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Behind the White Gloves: Revamping Customer Service in a Premium Bank
The anecdote I’m about to share holds a dear place in my heart; I recall most details as if they were yesterday.
I was enlisted to spearhead a consultancy project for a U.S.-based contact centre.
The organisation was none other than the elite clientele department of a large bank.
Examine the Customer Experience, evaluate Agent Empowerment, verify alignment with organisational culture, and explore opportunities for call centre optimisation.
As part of my approach, I devised two strategies – an action plan to execute the consultancy project, and a travel plan, as the project involved five weeks of extensive groundwork, oscillating between San Francisco and Salt Lake City.
The bank’s clientele, comprising high net worth individuals (HNI) with minimum deposits of $5 Million (USD), warranted an ultra-luxury “white glove service”.
The service had to be prompt, tailor-made, and of the highest quality.
On arrival at the contact centre, we initiated a round of interviews spanning all employee tiers, from the upper echelon to customer service reps.
A week and a half were spent on interviews, with periods for data (quantitative) and information (qualitative) analysis in between.
We worked with people in every role – frontliners, workforce managers, team leaders, quality assurance teams, trainers, financial metrics, and more.
While our engagement was centred around four primary objectives, we stayed alert to potential insights from all quarters, visible or not.
From our series of discussions and evaluations, we realised that despite an almost perfect setup, there was a glaring issue – the service level agreements (SLAs) had been consistently missed for the last year and a half.
They were trailing their SLA target of 85% by a significant 12%.
Additional hours were being sanctioned, leading to overtime payments, to manage overflowing call queues.
The consensus among the team was to boost recruitment.
Understandably, the stakeholder who inherited this business function believed that an increased workforce wasn’t the only solution that could rectify this problem.
Hence, the rationale behind inviting us for a comprehensive review of the business operation.
Given this backdrop, we decided to analyse call volumes.
We spent a week investigating the past six months’ inbound and outbound call volumes, reviewed team/queue distributions and scrutinised the skills matrix.
We were nearly driven to the brink of frustration, as the evident solution seemed to be hiring more staff.
But I wasn’t willing to accept the apparent reality.
I felt something was off.
I requested the manager to show us how he and the workforce planner created rosters.
That’s when we discovered the ‘Shift Preference’ policy for tenured customer service representatives.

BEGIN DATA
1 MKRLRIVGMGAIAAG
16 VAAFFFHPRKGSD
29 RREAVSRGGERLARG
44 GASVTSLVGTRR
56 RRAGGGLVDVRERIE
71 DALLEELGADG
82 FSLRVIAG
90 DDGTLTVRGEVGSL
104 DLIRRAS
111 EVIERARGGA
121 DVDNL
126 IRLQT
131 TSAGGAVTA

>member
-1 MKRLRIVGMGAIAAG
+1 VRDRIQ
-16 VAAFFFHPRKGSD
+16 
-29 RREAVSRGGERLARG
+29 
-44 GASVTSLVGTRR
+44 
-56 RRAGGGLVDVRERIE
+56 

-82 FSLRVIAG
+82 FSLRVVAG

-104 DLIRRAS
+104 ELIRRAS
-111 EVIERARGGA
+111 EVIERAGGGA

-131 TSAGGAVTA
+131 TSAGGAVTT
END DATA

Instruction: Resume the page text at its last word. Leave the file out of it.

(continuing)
The choices were:
1 – Work 10-hour shifts for 4 days a week, beginning between 7 am to 9 am Central Standard Time, and choose your workdays.
2 – Work 8-hour shifts for 5 days a week, with the shift commencing between 7 am to 9 am Central Standard Time.
A whopping 90% of the eligible staff preferred the four-day week, beginning their shift at 7 am, while the rest chose five-day weeks, also starting at 7 am.
Less experienced employees followed the traditional 8 am to 4 pm, Monday to Friday schedule.
This revelation was a breakthrough.
Examining the Schedule and call arrival patterns shed light on the root problem, and overlaying our other findings onto this provided a clear vision for improving SLAs and minimising the assumed cost of additional recruitment.
- Reallocate some 10-hour, 4-day shifts to 8-hour, 5-day shifts. (Resulting in a 7% boost in Service Levels).
- Cross-train all staff on both client-based queues, as the product offerings and procedures were identical, with the clientele’s net worth being the only difference between the two queues. (Leading to a 12% improvement in Service Levels).
Additional recommendations included:
- Overhauling the quality assurance methodology, shifting from a soft skills-focused (75%) approach to a balanced one across procedural and soft skills. This would elevate Customer Satisfaction scores, as most less satisfied customers complained about not receiving first-call resolution and having to wait for a response.
- Rethinking the CSAT reporting and interpretation. The absence of CSAT measurement on email interactions between clients and customer service reps was noted. They prioritised ‘Very Satisfied’ & ‘Satisfied’ feedback, when the focus should have been on enhancing the top-tier service, considering their HNI clientele.
The issues facing this bank weren’t as straightforward as they first appeared.
An apparent staffing problem was, in fact, a complex interplay of shift patterns and training gaps.
Remember, sometimes the issue lies not in the number of people you have, but in how they are utilised, trained, and motivated.
Prioritising employee experience, aligning it with the customer’s needs, and maintaining an open perspective were the keys to success.
So, whether you’re leading a small team or a premium clients division, keep your eyes open and stay ready to question the status quo.
Sometimes, the problem isn’t what it appears to be, and the solution can be found in the most unexpected of places.
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